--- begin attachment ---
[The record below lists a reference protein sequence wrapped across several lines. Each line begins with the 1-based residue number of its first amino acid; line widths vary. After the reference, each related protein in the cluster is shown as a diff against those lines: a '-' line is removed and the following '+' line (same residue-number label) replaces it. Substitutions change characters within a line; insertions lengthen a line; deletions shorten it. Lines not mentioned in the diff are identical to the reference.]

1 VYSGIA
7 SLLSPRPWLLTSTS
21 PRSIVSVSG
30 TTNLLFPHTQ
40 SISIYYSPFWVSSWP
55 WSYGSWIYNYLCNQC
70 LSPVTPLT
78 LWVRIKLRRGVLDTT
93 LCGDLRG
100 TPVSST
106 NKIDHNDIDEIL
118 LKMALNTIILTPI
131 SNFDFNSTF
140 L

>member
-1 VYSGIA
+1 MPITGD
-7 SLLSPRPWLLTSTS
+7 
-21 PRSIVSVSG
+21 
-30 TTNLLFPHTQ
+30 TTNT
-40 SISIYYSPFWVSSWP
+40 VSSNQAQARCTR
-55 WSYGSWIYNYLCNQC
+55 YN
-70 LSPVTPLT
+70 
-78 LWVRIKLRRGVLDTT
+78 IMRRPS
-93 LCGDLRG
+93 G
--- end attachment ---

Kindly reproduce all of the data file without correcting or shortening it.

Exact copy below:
[The record below lists a reference protein sequence wrapped across several lines. Each line begins with the 1-based residue number of its first amino acid; line widths vary. After the reference, each related protein in the cluster is shown as a diff against those lines: a '-' line is removed and the following '+' line (same residue-number label) replaces it. Substitutions change characters within a line; insertions lengthen a line; deletions shorten it. Lines not mentioned in the diff are identical to the reference.]

1 VYSGIA
7 SLLSPRPWLLTSTS
21 PRSIVSVSG
30 TTNLLFPHTQ
40 SISIYYSPFWVSSWP
55 WSYGSWIYNYLCNQC
70 LSPVTPLT
78 LWVRIKLRRGVLDTT
93 LCGDLRG
100 TPVSST
106 NKIDHNDIDEIL
118 LKMALNTIILTPI
131 SNFDFNSTF
140 L

>member
-1 VYSGIA
+1 MPITGD
-7 SLLSPRPWLLTSTS
+7 
-21 PRSIVSVSG
+21 
-30 TTNLLFPHTQ
+30 TTNT
-40 SISIYYSPFWVSSWP
+40 VSSNQAQARCTR
-55 WSYGSWIYNYLCNQC
+55 YN
-70 LSPVTPLT
+70 
-78 LWVRIKLRRGVLDTT
+78 IMRRPS
-93 LCGDLRG
+93 G